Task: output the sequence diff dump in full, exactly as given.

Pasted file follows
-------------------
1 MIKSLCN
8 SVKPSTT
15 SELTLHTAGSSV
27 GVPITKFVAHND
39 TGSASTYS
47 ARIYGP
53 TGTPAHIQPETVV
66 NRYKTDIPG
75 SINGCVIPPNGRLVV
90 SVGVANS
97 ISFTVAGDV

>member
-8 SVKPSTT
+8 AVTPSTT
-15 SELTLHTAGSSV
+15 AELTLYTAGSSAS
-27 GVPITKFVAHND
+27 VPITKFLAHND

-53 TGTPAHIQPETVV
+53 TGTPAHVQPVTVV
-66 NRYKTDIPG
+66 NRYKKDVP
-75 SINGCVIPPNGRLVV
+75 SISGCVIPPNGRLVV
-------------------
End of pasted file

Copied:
1 MIKSLCN
8 SVKPSTT
15 SELTLHTAGSSV
27 GVPITKFVAHND
39 TGSASTYS
47 ARIYGP
53 TGTPAHIQPETVV
66 NRYKTDIPG
75 SINGCVIPPNGRLVV
90 SVGVANS
97 ISFTVAGDV

>member
-8 SVKPSTT
+8 AVTPSTT
-15 SELTLHTAGSSV
+15 AELTLYTAGSSAS
-27 GVPITKFVAHND
+27 VPITKFLAHND

-53 TGTPAHIQPETVV
+53 TGTPAHVQPVTVV
-66 NRYKTDIPG
+66 NRYKKDVP
-75 SINGCVIPPNGRLVV
+75 SISGCVIPPNGRLVV